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DFM | Flow analysis


cycle time (determined by adding in the time for injection and the mechanical movements of the mould tool). Within most flow study applications, it is also possible to incorporate the cooling channels from the mould tool design to gain a more precise prediction of the cooling time, as well as volumetric shrinkage and deflection. The cooling time will directly affect the volumetric shrinkage, which is basically an indication of areas of high risk of sink marking. While this is a cosmetic issue, each sink mark on the component is an indication of thick areas that will require longer cooling times as well as loss in filling and packing performance.


Figure 1:


A benchmark study showing short shots against the filling pattern obtained from a flow analysis


Filling, injection time and venting This will provide a good overview of how the part will be filled in each area and how the melt front performs with regards to hesitation, weld lines and gas traps. The fill time can also be calculated, which has a direct impact on the cavity filling pressure and material shear rates.


Filling pressure and clamp force In this area the prediction of filling pressure - and from this the required clamp force - can be calculated. This is extremely useful to determine the appropriate moulding machine size to make the component. It also needs to be understood that the predicted filling pressure only refers to the component geometry; additional pressure losses will be created by coldrunners, hotrunners and even the machine nozzle itself. These feed elements can very easily add another 50-70 MPa to the filling pressure determined by the flow study.


Material shear rates High material shear is often a key cause of issues related to the mechanical properties of a component. Shear stress is a measure of the tension created between molecules within the plastic and is caused by the flow of the plastic layers relative to each other - too much stress causes the molecules to break. Each polymer material has a recommended maximum shear rate (for example, 40.000 1/s for PC). Most commonly, the highest shear is created at the gate point and is caused by the gate point being too small a diameter or the wall thickness being too thin. It is important to remember that a faster filling time not only increases the filling pressure but also any negative shear effects.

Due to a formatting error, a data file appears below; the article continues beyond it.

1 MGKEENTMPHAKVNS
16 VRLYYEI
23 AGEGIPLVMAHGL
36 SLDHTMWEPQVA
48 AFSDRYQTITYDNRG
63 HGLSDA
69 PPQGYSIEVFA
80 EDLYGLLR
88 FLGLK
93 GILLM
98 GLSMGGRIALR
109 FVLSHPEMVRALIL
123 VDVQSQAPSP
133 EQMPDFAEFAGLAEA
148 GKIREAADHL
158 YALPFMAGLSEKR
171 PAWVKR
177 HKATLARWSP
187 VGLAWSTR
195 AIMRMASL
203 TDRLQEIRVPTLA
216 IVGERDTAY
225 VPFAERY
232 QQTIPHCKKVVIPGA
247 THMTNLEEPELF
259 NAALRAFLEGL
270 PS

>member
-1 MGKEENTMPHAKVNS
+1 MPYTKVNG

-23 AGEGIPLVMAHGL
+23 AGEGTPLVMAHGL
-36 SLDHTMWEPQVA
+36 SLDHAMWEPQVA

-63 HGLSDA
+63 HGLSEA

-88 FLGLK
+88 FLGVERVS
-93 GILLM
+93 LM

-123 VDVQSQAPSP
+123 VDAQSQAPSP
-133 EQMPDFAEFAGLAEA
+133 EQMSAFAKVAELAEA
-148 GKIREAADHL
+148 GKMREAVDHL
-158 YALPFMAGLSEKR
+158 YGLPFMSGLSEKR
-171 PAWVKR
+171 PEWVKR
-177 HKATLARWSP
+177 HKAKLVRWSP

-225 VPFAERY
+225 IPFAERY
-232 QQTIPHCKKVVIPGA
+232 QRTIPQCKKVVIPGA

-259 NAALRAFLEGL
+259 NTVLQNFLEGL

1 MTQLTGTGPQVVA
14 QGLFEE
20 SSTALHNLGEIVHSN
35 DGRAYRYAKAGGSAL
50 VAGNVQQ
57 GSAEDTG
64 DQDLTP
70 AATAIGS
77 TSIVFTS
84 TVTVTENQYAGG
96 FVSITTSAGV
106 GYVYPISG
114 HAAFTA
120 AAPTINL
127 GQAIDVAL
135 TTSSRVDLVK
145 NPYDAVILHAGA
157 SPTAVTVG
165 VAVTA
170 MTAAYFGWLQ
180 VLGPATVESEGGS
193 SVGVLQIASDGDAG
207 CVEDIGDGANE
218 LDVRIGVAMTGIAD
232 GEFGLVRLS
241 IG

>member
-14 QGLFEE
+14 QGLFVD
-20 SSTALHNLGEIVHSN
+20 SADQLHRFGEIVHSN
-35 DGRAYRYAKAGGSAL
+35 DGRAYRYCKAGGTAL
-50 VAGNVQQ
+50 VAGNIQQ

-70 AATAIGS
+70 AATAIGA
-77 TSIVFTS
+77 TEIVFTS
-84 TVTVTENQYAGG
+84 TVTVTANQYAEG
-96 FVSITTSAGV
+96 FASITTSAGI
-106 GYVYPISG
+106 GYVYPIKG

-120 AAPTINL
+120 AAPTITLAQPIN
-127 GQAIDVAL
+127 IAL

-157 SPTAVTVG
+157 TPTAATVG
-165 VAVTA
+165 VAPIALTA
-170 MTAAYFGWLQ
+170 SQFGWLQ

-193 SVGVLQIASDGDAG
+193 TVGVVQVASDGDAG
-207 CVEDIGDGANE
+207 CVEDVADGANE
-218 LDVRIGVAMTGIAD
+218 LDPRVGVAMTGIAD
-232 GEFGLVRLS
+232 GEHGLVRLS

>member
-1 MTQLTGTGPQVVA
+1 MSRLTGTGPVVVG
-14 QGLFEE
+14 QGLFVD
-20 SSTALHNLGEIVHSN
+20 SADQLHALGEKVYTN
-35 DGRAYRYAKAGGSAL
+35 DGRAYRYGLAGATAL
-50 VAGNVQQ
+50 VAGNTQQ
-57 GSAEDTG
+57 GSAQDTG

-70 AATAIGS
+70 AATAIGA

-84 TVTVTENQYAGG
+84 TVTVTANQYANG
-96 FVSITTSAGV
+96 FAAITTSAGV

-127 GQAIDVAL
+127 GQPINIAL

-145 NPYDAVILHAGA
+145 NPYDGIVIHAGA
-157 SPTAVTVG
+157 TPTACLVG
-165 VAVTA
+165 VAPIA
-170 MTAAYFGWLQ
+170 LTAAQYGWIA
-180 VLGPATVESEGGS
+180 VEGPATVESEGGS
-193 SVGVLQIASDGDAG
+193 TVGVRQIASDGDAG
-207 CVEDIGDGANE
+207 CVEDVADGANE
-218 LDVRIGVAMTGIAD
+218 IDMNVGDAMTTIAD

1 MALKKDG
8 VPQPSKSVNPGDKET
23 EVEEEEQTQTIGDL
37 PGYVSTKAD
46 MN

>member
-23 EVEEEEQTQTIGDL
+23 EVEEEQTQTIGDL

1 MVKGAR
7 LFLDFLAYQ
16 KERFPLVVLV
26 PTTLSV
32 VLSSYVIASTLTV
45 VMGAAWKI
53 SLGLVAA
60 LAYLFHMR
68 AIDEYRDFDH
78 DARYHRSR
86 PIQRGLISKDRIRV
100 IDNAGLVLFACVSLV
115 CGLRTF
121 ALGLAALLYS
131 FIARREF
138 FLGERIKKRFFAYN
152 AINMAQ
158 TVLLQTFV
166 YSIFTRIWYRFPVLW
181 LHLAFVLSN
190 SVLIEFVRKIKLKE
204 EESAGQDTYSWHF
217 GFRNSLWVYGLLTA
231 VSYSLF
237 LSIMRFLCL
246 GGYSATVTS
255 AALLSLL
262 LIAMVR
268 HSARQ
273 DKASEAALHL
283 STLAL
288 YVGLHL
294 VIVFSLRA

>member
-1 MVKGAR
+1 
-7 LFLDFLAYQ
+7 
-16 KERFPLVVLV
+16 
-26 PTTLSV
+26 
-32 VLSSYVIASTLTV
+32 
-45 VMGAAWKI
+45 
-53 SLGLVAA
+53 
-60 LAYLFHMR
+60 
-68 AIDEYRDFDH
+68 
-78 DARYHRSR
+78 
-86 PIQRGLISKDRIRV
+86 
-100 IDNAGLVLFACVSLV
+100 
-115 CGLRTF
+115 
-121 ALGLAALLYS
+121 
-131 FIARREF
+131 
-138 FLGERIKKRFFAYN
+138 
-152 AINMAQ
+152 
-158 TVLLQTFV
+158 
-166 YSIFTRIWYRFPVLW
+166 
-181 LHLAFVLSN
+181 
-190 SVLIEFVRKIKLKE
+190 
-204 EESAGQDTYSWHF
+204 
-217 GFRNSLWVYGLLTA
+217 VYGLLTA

Cooling time and shrinkage The overall cooling time of a component can be determined and this gives a good indication of the final


80 INJECTION WORLD | October 2013


Part deflection Overall part deflection is most often an area of key interest and shows quite precisely how the part performs in terms of deflection on each axis. This can be used to define the overall shrinkage required while designing the tool. Part deflection is determined by a combination of all of the factors described earlier - a change in any one of them will have a direct effect on the overall deflection of the component. If a part in production exhibits a high distortion, the


normal response is to extend the cooling time to ‘freeze’ the distortion. This , however, creates a lot of internal stress, which will be released over time as the part undergoes post shrinkage. Any post-moulding process that exposes the part to heat will accelerate this process. As a result, it is always good practice to ensure distortion is within the specification by working on the component design rather than attempting to process around the issue. In summary, considering how precise and fast


today’s flow analysis applications are, it is always worth the investment in a study for every new product. The issues highlighted and the information gained will help both the component designer and the tool maker towards the end goal of achieving a high quality moulded component, as well reducing the cost and wasted time of troubleshooting later on.


About the author: André Eichhorn is general manager of Germany-based AST Technology. This is the latest instalment in a series of articles in which he discusses how part and moulding problems can be overcome at the start of any project by the application of Design for Manufacturing techniques. You can read the most recent articles in this series here, here and here. You can also visit AST Technology at the K-Fair. Find


the company in Hall 1, Stand E36. ❙ www.ast-tech.de


www.injectionworld.com


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